'Very Concerned' About Religious Freedom In India: Trump Govt Diplomat
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India, 11 Jun 2020 12:55 PM GMT
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Observing India as a tolerant, respectful country for all religions historically, Ambassador-At-Large for International Religious Freedom, Brownback said the US remains 'very concerned'.
Trump administration official Samuel Brownback has expressed concerns about the religious tensions and treatment of the minorities prevailing in India.
Observing India as a tolerant, respectful country for all religions historically, Ambassador-At-Large for International Religious Freedom, Brownback said that the US remains 'very concerned' about what is taking place in the country over religious freedom.
The comments came hours after the release of the "2019 International Religious Freedom Report" on Wednesday.
The report released by Secretary of State Mike Pompeo at the State Department documented major instances of the violation of religious freedom across the world.
The US Religious Freedom report has been earlier rejected by India, stating that the country has been proud of its secular credentials, its status as the largest democracy and pluralistic society with a longstanding commitment to tolerance and inclusion.
'The country sees no locus standi for a foreign entity/government to pronounce on the state of our citizens' constitutionally protected rights,' the Ministry of External Affairs (MEA) said in June last year.
"The trend lines have been troubling in India because it is such a religious subcontinent and seeing a lot more communal violence. We're seeing a lot more difficulty," Brownback, while answering a question about India from a Pakistani reporter, as quoted by the Mumbai Mirror.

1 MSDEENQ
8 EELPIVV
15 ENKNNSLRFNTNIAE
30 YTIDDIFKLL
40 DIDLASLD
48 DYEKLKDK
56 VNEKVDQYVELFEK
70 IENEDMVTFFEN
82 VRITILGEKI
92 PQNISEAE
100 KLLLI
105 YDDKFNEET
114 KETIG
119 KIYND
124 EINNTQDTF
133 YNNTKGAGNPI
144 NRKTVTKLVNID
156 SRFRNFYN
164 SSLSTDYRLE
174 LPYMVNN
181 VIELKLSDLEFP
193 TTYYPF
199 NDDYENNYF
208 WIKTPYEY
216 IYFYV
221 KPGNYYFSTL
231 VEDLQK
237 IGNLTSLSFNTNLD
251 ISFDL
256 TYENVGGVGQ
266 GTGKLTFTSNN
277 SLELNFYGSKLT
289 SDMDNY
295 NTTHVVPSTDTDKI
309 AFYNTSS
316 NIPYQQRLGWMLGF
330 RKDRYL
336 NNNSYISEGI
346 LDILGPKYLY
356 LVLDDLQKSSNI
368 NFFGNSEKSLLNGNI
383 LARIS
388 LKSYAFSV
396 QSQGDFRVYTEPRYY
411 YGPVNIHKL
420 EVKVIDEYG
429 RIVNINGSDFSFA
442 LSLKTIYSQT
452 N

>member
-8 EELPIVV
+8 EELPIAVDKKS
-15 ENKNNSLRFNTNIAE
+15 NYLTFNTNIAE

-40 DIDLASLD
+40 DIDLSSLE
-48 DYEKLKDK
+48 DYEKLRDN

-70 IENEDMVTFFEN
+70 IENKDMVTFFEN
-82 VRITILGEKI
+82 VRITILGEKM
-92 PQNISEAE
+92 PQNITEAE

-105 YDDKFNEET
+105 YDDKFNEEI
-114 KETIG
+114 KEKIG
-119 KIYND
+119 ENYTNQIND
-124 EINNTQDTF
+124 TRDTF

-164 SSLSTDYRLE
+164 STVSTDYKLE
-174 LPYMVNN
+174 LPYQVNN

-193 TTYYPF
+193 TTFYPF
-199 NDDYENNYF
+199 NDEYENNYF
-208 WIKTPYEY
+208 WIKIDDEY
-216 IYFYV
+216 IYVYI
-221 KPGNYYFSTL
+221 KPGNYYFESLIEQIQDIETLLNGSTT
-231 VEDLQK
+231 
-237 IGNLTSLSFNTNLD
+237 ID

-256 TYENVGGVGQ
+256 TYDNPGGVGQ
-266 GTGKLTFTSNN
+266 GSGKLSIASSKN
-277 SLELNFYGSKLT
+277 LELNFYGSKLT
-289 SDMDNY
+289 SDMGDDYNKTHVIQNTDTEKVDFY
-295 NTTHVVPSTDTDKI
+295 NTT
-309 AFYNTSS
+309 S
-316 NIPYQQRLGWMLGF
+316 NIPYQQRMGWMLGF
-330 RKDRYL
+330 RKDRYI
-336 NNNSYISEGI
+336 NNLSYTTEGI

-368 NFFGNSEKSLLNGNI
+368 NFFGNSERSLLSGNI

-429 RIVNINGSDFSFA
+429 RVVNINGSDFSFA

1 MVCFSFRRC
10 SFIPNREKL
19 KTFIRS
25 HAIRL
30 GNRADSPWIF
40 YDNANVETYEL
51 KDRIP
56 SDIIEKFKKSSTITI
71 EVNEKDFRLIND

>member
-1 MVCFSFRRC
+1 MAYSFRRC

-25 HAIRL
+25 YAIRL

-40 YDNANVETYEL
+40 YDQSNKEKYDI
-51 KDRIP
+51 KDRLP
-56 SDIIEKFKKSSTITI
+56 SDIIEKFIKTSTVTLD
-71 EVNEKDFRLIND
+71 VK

He further said that the country should initiate interfaith dialogues at a very high level, specifically identifying problems mentioned in the report, fearing difficulty within the societies and increase in violence, if such efforts are not put forward.
The top official also raised concerns over people being targeted for COVID-19 spread in the name of religion, clarifying that minority faiths should not be held responsible for something that has no religion-based mapping, and that they must equally have access to healthcare, food and medicines required during the crisis.
The report dealing with India was mostly a compilation of media reports and assertions by Non-Government Organisations about attacks on minorities, critically about the recent Citizenship Amendment Act protests, cow vigilantism that led to mob lynchings.
The report accused some of the leaders of 'Hindu-majority parties' for spreading anti-minority sentiments, making inflammatory public statements and posts on social media platforms.
"There were reports by some NGOs that the government sometimes failed to act to prevent or stop mob attacks on minorities, marginalised communities," the statement read.
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